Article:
Pence Campaigning In Western Iowa This Week

Northwest Iowa — Former Vice President Mike Pence plans to visit each of Iowa’s 99 counties before the Iowa Caucuses early next year and he’s making stops in western Iowa over the next couple of days.

Pence will make stops in Sioux Center, Le Mars,  Sioux City, Holstein and Neola this week and he’ll be back in Iowa next week to appear along with several other candidates at an event hosted by The Family Leader. Pence’s next opportunity to reach a nationwide audience is likely the first televised debate for GOP candidates in August. Pence’s campaign has not yet indicated he’s met the fundraising threshold to qualify for the debate, but during an interview with Radio Iowa Tuesday, Pence indicated he will be on the debate stage.

Pence visited Ukraine late last week and he told Ukraine’s president the U.S. will support his country until victory over Russia is achieved.

Pence says he understands the concern of many Americans that the war hs stretched into its 16th month, but Pence says the Biden Administration has been slow in providing the military hardware Ukraine needs for its fight.

Before he was vice president, Pence served one term as Indiana’s governor. He appointed one of the Indiana Supreme Court justices who ruled last week that Indiana’s 2022 abortion ban doesn’t violate the state’s constitution.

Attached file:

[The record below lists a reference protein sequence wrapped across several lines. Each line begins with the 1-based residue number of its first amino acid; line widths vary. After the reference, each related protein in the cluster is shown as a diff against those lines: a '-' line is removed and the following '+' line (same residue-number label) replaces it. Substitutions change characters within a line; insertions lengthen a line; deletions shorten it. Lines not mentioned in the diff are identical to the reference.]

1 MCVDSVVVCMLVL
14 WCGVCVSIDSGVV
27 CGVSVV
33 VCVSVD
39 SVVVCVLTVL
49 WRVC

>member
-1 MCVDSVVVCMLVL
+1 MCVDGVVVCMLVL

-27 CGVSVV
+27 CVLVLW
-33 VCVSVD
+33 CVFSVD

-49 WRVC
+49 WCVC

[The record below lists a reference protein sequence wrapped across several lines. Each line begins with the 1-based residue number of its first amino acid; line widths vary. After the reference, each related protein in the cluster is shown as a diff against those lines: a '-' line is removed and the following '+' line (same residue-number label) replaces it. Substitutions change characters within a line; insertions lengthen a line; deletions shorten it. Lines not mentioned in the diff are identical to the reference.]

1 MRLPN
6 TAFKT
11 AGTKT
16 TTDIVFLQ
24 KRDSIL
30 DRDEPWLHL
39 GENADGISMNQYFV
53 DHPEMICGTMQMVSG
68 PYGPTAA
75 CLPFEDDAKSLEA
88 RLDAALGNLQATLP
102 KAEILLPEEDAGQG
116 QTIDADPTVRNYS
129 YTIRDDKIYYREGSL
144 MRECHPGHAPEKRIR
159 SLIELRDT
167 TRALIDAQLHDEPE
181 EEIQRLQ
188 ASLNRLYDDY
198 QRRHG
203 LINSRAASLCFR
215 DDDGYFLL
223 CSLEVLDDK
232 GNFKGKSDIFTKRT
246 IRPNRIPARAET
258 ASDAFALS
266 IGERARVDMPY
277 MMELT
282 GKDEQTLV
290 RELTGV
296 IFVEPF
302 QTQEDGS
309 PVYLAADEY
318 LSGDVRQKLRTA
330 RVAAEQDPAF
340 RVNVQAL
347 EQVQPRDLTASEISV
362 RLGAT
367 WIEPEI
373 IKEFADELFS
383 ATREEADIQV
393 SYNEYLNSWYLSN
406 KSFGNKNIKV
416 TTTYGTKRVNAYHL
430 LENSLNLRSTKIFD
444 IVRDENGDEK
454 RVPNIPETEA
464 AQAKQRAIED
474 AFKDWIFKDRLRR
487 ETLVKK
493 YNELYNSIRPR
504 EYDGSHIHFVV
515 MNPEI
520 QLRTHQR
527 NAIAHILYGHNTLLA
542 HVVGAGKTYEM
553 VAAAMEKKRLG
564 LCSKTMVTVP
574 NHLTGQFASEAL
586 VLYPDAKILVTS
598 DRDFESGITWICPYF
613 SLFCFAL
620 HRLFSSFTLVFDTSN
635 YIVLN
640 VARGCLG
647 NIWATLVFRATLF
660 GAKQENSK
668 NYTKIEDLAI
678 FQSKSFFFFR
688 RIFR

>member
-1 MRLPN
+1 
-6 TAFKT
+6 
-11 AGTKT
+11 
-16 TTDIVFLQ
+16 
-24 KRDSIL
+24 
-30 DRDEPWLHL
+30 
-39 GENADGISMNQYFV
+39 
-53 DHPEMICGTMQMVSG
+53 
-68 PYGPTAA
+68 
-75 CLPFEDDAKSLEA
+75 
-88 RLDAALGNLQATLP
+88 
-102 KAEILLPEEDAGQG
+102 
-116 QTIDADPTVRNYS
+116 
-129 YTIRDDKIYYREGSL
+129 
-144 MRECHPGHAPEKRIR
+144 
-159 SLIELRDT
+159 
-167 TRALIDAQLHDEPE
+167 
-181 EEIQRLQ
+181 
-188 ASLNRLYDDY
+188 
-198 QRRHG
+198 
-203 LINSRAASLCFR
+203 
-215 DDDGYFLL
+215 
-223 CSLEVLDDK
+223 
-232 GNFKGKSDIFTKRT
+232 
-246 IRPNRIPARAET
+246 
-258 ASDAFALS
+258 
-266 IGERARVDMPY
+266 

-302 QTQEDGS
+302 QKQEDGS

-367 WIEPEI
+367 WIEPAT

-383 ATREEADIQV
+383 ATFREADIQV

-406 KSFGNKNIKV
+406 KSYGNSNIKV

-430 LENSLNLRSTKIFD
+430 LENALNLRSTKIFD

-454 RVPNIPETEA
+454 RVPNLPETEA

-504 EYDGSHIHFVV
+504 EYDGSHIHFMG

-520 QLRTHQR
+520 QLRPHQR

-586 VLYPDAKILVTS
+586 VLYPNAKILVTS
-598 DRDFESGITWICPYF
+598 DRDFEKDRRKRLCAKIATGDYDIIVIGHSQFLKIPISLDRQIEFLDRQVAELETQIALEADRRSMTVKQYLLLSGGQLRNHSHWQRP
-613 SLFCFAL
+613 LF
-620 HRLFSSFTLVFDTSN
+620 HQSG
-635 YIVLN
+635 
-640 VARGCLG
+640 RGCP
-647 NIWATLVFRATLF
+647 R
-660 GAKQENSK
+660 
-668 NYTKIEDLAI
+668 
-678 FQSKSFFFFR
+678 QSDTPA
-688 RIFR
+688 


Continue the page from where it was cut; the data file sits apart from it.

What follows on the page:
Pence says that means presidential candidates who are elected by the American people should support a federal law on abortion. He’s called for a nationwide ban on abortion after the 15th week of pregnancy.

Pence has also called for entitlement reform. As an Indiana congressman in 2005, Pence supported President George W. Bush’s plan to let younger workers invest payroll taxes for Social Security in private savings accounts instead, but the Republican-led congress never took a vote on the idea. Pence says 15 years later, Americans understand the trajectory of the national debt must be addressed.

Pence says polling data shows Gen Xers and Millenials “would be very open” to the kind of changes he’s discussing. A survey conducted for a financial services company two years ago found 83 percent of Americans born between 1965 and 1985 believe Social Security will run out of money in their lifetimes.

Pence says raising the retirement age for Social Security should be considered, but any changes should be phased in.  He also says there should be no changes for those who are 25 years away from the current retirement age for Social Security and Medicare.



Local News